March got off to a slow start. We were preoccupied with house viewings, a new (second-hand) car (from a dodgy dealer, with some technical issues), and a ‘name-day’ celebration.
Rolling Stock Updates
N 1304 is so near, yet so far from completion! For testing, we purchased a GaugeMaster Combi (a very basic controller with plug-in transformer) from a UK supplier, but we weren’t ready to use it immediately.
The brake rigging was removed in March and cleaned up. Then the metal rods were replaced by plastic rods and the risk of short-circuits across that means was eliminated. 0,5mm plastic rod is a very difficult product to work with and replacing the four rods took over three hours. It is also very soft, so they are easily bent out of shape!
We took a fresh look at the handrails that support the front steps. The design really does suggest a trip-hazard, so by changing the height, and modifying the fixing point, we have been able to fit these without upsetting more of the loco. They have been painted dark grey, so that they are slightly visible against the black background. This has worked so well that most of the other handrails have been repainted in this way.
Fitting the front coupling was also a struggle. We needed a spare offcut of metal that was wider than 5mm and longer than 14mm, into which we could tap a thread for a fixing screw, and turn up each end so that it would fit inside the frames. We had nothing of this sort, so we used a more narrow piece which was quite weak having been tapped. Then, we ‘butchered’ a ‘cap’ for the UK 3-pin plug, and made a suitable brace to fit into the frames, to carry the coupling. The coupling pocket has been damaged, however, and this will be replaced at a later date.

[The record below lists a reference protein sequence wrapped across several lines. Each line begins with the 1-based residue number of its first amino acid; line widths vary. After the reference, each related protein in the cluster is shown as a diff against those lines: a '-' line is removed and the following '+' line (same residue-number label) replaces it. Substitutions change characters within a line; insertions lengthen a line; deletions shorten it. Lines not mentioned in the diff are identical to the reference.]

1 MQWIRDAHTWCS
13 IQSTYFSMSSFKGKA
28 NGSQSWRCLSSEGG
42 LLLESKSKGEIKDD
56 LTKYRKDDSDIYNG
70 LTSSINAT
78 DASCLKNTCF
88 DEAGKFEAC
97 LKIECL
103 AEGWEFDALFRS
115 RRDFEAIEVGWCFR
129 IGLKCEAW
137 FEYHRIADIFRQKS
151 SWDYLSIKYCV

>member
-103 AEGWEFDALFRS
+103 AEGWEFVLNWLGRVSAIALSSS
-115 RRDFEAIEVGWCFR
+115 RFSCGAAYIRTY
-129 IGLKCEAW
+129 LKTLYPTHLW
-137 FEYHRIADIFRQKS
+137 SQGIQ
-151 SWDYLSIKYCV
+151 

Returning to the Controller; this arrived mid-March and we were able to properly test the loco’s performance, not just the motor, but also (and especially) the valve gear. As expected, the first run was virtually stationary, so several modifications were made. In the process, the driver side motion virtually fell off! The cause was the still faulty top glide on the crosshead, and this had damaged the slide bars. We also found a faux-pas on our part in that on the fireman side, the eccentric rod had been fitted closer to the wheel than the return crank, so the wheels could not go round! The fireman side valve gear was adjusted and corrected and with none of the other side attached, the loco ran under power quite satisfactorily.
The driver side was to prove a little more problematic, however. During the short run under power, the coupling rod fell off, which was not a problem, just amusing. It meant that we could start from scratch, and having learned a few lessons, we were able to do this with more professionalism. Unfortunately, the now-damaged slide bars were really beyond repair (we had several attempts), but after a couple of hours, we had to resign to the fact that they needed to be replaced. Thankfully, MJ-Hobby had a twin-pack of etched parts in stock (giving us a total of four pairs of slide bars and loads of other spare parts). This was of course, very frustrating, but it led to something much better; see our next item!
The new etched sheets arrived quite quickly, and one of the slide-bar assemblies was extracted, shaped, and filed so that it would be an easier fit. Once fitted, a little glue will stop it rattling, but this seems unlikely, anyway! Everything was fitted in one day, but not to the pivot for the connecting rod big end or the return crank. This was because we needed to allow time for the glue to dry where we had used a washer instead of the now-lost nut on the expansion die block. As work continued, more irritations became apparent. The pivotal pin for one of the connecting rods’ big ends unscrewed as the wheels went round and that had to be glued back in. This, in turn had damaged other parts of the valve gear, and a whole day was spent on remedial work. To be safe, we made this modification to the other side, also.